The ideas gelled, and Big Star In A Wee Picture was formed to place a proposal for a Scottish orietated programme to a Channel 4 then facing a situation riddled with contradiction. ‘While there have been some documentaries, some one-off shows,

Starting this month on Channel Four. Halfimy to Paradise is the station‘s bold new attempt to give a proper hearing to arts and culture North of the Border and on the Celtic Fringe. TrevorJohnston talked to producer Stuart Cosgrove.



Mr Sinclair: more Sydney Davina than Magenta Do Vino.

they’ve never really supported a series like ours,’ Cosgrove begins to explain. 'Channel 4 is like a treasury in London with money to give out, and like the real Treasury, it takes money in from all over the country. Figures that I’ve had quoted to me are that something like 23% of their ad- vertising revenue comes from Scotland, but only 2% of the production budget is spent here. And with a number of their top level management like Jeremy lsaacs, Gus McDonald and Seamus Cassidy, actually from Scotland or Ireland, they actively wanted a programme of this sort, the right one.’

As a result, the sequence of eight programmes has secured the largest

ever Channel 4 budget given to an independent production in Scotland, which has enabled BSIAWP to take over Paddy Higson’s Black Cat studios just near Parkhead stadium (known locally as ‘paradise’, hence the title), providing interiors where the music and comedy inserts are shot and top quality editing facilities. Film crews however, have been working in Wales, the North of England, as well as Ireland, to ensure that the Scottish elements are not too dominant. Cosgrove quotes the example of a tribute piece about the great Belfast comedian James Young: ‘while the English media is capable of dealing with sectarianism only in terms of tension, what he does is to prick its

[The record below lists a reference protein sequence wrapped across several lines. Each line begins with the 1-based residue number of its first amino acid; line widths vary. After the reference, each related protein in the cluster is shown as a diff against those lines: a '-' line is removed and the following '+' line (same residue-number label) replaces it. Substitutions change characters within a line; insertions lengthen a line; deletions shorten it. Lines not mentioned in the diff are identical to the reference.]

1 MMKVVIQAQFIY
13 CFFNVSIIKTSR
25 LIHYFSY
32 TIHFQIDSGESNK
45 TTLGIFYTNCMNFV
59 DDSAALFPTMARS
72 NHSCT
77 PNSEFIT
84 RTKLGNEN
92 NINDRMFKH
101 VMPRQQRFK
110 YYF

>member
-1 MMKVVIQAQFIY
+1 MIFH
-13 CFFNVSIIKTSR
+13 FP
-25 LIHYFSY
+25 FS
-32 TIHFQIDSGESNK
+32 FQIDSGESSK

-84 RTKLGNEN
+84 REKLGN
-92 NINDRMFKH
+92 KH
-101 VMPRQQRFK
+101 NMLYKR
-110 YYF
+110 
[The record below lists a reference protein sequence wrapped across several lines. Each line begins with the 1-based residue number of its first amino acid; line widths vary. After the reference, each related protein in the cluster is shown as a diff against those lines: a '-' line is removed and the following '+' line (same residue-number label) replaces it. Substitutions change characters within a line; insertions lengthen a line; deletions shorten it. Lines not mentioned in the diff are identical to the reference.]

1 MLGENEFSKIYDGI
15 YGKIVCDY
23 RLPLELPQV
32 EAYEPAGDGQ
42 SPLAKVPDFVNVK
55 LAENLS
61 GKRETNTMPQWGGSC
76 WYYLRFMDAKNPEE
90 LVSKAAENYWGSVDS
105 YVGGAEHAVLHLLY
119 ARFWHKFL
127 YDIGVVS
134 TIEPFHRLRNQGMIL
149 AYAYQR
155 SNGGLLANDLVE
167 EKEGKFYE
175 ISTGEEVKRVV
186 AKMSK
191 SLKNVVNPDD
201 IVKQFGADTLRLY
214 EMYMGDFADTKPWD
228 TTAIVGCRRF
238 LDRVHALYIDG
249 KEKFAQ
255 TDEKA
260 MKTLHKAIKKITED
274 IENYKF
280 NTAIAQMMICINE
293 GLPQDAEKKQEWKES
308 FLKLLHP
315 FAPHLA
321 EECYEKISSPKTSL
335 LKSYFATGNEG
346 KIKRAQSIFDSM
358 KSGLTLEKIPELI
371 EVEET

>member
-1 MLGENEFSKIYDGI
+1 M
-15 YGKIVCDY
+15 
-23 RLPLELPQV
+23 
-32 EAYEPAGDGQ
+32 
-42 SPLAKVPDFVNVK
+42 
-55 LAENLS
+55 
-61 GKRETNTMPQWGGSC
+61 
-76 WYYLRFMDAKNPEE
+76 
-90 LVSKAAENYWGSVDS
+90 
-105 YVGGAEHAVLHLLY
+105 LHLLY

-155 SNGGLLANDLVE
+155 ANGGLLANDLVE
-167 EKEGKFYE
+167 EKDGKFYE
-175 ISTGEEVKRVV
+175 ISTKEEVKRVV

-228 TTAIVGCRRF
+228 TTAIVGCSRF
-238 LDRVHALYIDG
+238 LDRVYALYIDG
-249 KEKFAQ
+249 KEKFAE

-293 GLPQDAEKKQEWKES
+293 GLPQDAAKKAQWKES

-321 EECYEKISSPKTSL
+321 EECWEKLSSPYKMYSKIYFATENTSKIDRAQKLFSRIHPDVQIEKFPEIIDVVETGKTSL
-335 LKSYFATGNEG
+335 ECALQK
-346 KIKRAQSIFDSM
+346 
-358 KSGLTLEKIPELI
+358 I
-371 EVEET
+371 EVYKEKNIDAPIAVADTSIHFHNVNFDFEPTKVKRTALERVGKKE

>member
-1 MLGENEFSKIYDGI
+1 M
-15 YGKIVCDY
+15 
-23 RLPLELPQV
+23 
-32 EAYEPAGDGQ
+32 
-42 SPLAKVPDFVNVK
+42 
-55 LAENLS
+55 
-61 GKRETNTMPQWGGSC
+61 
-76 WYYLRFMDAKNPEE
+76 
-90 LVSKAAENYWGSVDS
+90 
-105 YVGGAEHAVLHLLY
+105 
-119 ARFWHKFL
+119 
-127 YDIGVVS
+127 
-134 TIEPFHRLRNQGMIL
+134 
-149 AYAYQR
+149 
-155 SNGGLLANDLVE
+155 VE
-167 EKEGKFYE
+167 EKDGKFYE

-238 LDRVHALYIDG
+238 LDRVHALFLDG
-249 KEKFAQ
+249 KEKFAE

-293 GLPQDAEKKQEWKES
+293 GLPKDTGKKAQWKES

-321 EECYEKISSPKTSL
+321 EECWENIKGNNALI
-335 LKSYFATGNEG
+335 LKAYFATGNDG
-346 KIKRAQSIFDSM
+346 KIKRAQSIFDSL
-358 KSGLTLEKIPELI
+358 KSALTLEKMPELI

pomposity. And of course, while he’s doing this cod version of The Sash, we cut to Mr Sinclair, who’s getting right into it. That kind of humour creates the idea that there are layers of complexity in Scottish and Irish cultures that the London media doesn’t understand because it doesn’t live them.’